No, Jane, let us keep clean hands, and then we shall have light hearts."
The next morning arrived, and Mary arose before the dawn, in order to remove Jane early, and save her the pain of witnessing the preparations for the vendue. Jane understood her kind friend's design, and silently acquiesced in it, for she had too much good sense to expose herself to any unnecessary suffering. But when every thing was in readiness, and the moment of departure arrived, she shrunk back from Mary's offered arm, and sinking into a chair, yielded involuntarily to the torrent of her feelings. She looked around upon the room and its furniture as if they were her friends.
It has been said by one, who well understands the mysteries of feeling, that objects which are silent every where else, have a voice in the home of our childhood. Jane looked for the last time at the bed, where she had often sported about her mother, and rejoiced in her tender caresses—at the curtains, stamped with illustrations of the Jewish history, which had often employed and wearied her ingenuity in comprehending their similitudes—at the footstool on which she had sat beside her mother; and the old family clock,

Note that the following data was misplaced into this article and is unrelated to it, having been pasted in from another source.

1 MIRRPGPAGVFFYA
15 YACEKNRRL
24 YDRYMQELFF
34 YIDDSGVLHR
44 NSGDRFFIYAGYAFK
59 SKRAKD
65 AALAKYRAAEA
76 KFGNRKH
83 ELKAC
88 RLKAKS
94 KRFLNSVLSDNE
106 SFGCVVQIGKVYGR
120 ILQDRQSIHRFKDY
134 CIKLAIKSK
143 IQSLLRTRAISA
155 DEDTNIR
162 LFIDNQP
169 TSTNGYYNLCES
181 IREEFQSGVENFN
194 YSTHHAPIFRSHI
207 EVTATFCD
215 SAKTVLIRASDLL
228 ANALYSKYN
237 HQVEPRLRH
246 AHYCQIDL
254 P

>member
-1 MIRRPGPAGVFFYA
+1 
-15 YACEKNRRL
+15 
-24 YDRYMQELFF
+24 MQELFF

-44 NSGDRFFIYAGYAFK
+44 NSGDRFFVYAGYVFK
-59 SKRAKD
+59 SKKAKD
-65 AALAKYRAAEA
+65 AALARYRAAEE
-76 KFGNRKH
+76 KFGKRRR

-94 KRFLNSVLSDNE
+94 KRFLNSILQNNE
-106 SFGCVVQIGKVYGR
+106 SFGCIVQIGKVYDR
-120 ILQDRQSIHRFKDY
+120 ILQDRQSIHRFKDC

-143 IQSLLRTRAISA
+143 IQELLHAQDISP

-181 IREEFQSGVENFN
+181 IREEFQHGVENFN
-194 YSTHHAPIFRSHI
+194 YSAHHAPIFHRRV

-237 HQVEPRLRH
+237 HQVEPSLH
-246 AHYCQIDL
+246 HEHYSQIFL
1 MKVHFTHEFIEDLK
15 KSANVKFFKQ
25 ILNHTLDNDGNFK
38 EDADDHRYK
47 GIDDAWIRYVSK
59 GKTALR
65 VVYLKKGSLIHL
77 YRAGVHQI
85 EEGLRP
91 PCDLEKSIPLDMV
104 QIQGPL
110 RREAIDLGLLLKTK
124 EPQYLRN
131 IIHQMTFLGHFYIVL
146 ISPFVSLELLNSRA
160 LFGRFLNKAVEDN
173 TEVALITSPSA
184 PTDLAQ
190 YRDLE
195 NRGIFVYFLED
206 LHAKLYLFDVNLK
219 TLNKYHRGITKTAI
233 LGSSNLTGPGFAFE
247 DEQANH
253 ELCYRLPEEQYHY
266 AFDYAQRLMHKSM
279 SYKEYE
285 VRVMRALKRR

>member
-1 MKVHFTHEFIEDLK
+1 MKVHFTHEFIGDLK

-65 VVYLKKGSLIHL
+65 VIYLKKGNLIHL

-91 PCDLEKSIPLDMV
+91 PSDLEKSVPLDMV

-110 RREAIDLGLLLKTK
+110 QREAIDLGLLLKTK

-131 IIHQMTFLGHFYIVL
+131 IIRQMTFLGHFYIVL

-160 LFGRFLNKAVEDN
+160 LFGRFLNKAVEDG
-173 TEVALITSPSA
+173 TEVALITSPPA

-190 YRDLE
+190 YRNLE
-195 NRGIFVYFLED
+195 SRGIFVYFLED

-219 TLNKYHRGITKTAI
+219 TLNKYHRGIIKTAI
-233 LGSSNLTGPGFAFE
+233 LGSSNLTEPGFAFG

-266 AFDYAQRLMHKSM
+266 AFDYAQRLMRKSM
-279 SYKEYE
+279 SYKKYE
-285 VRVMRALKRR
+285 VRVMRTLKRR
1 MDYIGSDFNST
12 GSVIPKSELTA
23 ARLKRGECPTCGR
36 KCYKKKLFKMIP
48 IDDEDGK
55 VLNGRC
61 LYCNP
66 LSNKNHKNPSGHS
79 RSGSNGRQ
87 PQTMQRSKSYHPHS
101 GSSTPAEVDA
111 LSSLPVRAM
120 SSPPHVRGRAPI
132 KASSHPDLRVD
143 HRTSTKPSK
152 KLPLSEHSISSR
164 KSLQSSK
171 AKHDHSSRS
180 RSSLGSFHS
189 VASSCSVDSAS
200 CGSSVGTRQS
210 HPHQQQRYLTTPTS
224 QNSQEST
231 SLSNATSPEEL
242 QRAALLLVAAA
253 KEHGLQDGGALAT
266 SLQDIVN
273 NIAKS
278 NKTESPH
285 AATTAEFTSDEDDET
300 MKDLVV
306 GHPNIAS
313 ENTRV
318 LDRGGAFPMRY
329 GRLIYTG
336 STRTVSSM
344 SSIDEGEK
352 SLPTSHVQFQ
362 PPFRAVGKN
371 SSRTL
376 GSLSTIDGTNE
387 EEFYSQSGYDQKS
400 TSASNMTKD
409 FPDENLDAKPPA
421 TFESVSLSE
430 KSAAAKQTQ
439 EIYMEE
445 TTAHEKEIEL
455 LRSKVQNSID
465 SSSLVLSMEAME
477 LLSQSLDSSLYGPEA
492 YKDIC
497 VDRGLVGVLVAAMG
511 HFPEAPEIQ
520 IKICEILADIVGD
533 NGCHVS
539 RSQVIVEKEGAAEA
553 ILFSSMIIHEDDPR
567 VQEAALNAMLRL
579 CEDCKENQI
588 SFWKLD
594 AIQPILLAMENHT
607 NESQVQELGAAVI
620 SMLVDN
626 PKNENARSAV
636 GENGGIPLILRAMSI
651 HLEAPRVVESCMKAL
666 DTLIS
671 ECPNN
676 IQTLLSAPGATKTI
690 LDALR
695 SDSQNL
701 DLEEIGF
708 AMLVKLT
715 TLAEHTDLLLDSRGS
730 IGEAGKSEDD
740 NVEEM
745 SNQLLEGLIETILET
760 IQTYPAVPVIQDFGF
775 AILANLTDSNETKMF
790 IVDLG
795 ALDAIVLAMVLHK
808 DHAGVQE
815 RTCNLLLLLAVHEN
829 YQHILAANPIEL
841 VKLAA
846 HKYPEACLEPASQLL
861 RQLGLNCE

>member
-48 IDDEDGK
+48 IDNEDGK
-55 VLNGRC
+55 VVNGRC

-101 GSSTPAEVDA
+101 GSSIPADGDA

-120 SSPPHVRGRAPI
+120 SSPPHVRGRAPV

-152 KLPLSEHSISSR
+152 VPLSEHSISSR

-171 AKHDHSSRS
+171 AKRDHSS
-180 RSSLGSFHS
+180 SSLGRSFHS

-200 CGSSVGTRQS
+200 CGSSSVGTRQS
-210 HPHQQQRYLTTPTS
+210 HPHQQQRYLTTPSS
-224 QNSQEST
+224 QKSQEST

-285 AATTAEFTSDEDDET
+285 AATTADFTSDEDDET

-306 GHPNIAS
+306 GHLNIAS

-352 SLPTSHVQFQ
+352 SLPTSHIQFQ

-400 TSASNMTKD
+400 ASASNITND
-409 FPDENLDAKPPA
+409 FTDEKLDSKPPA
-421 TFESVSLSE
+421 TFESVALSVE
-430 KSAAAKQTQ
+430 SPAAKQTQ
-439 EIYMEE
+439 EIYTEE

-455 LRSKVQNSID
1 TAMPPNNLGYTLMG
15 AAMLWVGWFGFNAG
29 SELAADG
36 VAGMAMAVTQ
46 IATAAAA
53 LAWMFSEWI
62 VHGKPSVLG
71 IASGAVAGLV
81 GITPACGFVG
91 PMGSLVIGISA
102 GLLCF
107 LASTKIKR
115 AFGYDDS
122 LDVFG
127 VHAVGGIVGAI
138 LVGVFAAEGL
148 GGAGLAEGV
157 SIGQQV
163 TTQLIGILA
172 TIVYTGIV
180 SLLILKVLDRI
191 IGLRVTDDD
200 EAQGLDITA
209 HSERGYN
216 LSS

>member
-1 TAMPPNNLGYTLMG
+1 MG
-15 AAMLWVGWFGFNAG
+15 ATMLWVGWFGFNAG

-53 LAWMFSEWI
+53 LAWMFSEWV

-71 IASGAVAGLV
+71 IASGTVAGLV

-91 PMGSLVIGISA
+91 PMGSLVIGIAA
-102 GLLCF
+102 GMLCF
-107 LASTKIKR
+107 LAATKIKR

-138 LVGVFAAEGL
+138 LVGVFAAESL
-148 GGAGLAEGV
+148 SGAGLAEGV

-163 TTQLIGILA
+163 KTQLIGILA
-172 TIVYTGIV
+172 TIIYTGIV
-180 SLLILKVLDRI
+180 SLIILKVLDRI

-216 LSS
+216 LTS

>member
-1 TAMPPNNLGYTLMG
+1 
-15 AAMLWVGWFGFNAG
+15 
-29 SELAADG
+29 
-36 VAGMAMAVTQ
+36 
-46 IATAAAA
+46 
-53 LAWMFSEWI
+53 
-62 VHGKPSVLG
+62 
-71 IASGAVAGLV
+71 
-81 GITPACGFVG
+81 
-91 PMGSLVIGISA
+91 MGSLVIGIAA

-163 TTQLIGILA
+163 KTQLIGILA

"Whose stroke 'twas heaven to hear,
Her eye turned to the glass, which now sent back her wo-begone image, and she thought of the